“No words can describe this feeling” – that was the reaction of Great Britain’s Evie Richardson yesterday after she won the Women’s Under-23 World Cyclo-cross Championship in Zolder, Belgium in what was remarkably her first ever race abroad.
Richards, a silver medallist in cross-country at last year’s Mountain Bike World Championship, is the first woman to win the event, newly introduced this year, having taken the lead by the end of the opening lap and riding away to claim a fine solo win.
"I started quite far at the back," she said afterwards, quoted on the British Cycling website. "I was third row so I didn't really know where I was to be honest.
Here is the video of the full race on the UCI YouTube channel.
“I didn't realise I was in first and I'm not a fan of riding in a group. I just wanted to make a break and just get away and see how long I could last. I lasted four laps!
"It feels amazing! This is my first cyclo-cross race abroad so to get a jersey for my first race is incredible and I wouldn't want it any other way," she added.
Richards' win has been overshadowed by the biggest story in cycling so far in 2016 - the news that a bike apparently belonging to pre-race favourite Femke van den Driessche of Belgium was discovered by UCI scrutineers to have a hidden motor.
In the Women’s Elite race, British champion Nikki Harris was one of five riders who fought it out for the rainbow jersey and held the lead on the third of the four laps before fading to finish fifth, with the race won by Thalita De Jong of the Netherlands.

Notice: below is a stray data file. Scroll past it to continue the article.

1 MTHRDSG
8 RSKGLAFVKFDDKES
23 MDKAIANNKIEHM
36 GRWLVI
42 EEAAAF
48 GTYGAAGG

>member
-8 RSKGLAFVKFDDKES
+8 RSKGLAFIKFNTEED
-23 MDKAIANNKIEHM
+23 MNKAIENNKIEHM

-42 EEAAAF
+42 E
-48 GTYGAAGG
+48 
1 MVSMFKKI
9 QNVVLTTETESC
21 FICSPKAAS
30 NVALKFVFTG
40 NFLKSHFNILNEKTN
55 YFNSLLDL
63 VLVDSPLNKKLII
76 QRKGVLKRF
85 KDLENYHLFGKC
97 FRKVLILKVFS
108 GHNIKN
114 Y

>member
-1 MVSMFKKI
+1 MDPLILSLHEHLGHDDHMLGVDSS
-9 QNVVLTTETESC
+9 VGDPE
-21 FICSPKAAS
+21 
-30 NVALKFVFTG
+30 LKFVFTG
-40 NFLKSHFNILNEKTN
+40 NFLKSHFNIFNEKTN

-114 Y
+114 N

"I tried my best but that's racing," said Harris. "It was a great race on a great course but it wasn't my day. I was there and tried my best I slipped and lost my momentum when leading and the group had caught me."
Helen Wyman, who had led the field during the opening lap, finished 11th.
Born in Scotland, Simon moved to London aged seven and now lives in the Oxfordshire Cotswolds with his miniature schnauzer, Elodie. He fell in love with cycling one Saturday morning in 1994 while living in Italy when Milan-San Remo went past his front door. A daily cycle commuter in London back before riding to work started to boom, he's been news editor at road.cc since 2009. Handily for work, he speaks French and Italian. He doesn't get to ride his Colnago as often as he'd like, and freely admits he's much more adept at cooking than fettling with bikes.